A Logarithm is Just the Number of Digits

If you don’t have a good intuition for how logarithms work, here is how you can explain it to a third grader: It’s the number of digits (roughly). For example it’s the number of zeros in these:

$log_{10}(100) = 2$

$log_{10}(1000) =3$

$log_{10}(0.01) = -2$

$log_{10}(0.001) = -3$

For this to work out we have to transition through zero: $log(1)=0$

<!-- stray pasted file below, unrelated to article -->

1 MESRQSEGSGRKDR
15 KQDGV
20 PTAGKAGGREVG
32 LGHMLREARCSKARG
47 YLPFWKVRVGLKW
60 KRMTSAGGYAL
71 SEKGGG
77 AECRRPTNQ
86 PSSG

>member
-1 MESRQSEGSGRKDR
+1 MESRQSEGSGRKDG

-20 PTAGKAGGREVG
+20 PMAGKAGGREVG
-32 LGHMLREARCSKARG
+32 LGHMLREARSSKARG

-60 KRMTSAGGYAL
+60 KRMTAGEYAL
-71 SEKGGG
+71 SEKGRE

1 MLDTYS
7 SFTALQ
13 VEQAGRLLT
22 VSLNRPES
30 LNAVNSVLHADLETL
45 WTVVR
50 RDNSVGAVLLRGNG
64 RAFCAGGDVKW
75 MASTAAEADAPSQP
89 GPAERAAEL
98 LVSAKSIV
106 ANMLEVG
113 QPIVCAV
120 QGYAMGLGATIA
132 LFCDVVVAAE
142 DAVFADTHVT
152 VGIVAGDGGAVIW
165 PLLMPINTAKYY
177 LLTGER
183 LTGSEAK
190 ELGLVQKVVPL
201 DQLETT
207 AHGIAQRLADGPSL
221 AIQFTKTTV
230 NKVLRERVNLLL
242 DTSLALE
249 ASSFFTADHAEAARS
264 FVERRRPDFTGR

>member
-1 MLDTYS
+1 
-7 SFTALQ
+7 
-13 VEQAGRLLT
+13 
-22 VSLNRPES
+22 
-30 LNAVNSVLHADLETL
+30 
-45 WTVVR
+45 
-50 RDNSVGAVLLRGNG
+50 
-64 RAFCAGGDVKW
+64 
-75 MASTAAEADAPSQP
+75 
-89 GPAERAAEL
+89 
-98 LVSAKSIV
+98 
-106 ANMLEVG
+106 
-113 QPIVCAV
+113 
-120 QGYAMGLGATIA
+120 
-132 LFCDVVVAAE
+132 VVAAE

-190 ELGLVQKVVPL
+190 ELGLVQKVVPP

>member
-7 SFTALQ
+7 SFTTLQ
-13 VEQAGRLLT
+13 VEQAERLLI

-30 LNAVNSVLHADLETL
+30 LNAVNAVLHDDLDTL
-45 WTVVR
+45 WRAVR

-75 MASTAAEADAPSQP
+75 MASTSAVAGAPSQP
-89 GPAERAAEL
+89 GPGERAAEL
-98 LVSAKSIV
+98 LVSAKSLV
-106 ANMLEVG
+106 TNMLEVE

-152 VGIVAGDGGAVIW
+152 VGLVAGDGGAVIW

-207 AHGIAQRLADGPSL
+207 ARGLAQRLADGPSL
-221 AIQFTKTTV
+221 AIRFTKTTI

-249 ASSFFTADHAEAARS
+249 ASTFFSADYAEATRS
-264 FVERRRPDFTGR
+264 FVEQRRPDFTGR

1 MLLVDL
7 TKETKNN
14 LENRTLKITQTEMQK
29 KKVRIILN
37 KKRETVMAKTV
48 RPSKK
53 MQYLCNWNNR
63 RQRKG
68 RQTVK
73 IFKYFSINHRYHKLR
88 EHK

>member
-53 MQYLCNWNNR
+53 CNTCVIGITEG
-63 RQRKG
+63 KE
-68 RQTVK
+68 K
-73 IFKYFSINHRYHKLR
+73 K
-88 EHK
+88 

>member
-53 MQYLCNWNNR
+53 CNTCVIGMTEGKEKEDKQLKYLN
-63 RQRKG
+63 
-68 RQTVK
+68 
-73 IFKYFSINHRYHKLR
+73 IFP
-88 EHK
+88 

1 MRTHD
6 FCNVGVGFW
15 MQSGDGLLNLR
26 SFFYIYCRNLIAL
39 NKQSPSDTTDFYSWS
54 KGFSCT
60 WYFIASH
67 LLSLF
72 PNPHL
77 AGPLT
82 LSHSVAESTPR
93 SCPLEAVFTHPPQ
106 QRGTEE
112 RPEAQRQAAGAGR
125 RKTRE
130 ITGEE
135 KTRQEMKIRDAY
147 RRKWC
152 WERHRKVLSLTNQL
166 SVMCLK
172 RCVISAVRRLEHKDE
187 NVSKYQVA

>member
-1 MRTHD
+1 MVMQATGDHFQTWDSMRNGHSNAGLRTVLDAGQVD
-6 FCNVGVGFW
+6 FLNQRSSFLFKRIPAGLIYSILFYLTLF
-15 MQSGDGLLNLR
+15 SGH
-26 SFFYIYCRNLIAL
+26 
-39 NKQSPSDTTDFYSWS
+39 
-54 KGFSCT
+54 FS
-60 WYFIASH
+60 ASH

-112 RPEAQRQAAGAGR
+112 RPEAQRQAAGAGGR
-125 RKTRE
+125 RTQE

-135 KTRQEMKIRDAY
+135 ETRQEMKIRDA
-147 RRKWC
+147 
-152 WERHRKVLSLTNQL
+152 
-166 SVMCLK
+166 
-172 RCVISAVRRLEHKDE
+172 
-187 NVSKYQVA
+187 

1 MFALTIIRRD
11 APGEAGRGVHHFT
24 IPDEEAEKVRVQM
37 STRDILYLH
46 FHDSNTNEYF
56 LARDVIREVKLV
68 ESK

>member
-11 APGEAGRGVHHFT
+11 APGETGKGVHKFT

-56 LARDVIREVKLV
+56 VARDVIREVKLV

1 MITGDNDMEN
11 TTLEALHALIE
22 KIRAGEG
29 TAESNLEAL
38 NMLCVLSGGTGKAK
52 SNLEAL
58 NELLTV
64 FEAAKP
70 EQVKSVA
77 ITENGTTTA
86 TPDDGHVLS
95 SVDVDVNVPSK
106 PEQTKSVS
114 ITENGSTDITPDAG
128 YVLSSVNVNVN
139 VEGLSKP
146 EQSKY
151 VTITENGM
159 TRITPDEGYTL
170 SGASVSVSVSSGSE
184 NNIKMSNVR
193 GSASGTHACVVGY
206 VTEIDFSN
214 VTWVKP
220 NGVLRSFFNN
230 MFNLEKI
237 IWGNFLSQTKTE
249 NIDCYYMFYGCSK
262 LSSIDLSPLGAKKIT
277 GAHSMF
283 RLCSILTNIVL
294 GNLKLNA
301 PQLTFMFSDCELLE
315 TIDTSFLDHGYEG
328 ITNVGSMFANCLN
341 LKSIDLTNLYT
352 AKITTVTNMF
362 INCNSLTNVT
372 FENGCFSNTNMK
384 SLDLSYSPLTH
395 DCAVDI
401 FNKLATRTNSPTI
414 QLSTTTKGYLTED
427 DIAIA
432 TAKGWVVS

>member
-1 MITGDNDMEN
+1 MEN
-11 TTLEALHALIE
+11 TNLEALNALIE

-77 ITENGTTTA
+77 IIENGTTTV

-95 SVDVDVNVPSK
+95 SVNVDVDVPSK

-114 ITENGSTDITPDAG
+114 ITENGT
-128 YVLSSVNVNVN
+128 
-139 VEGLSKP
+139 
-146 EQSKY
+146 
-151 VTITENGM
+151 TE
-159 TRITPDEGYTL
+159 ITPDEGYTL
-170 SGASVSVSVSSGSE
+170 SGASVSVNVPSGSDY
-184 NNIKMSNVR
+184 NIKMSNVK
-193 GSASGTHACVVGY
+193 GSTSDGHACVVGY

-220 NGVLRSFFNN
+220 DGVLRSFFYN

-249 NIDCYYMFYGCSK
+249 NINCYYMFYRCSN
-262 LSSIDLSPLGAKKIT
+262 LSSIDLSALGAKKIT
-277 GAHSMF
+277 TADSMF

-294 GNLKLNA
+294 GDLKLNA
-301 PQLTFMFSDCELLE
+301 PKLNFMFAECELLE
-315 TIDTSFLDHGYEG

If it bothers you that I’m off by one, because clearly 100 has 3 digits, not 2, you can get the actual number of digits by rounding away from 0 to the next integer.

Where it gets complicated is when you have a number between two round numbers:

$log_{10}(123) = ?$

We can’t just count the number of digits. It’s got to be somewhere between the other two numbers, coming out to roughly $2.09$. But lets not worry about those odd cases for now. Where this really helps is when trying to build an intuition for the logarithm rules:

Read the rest of this entry »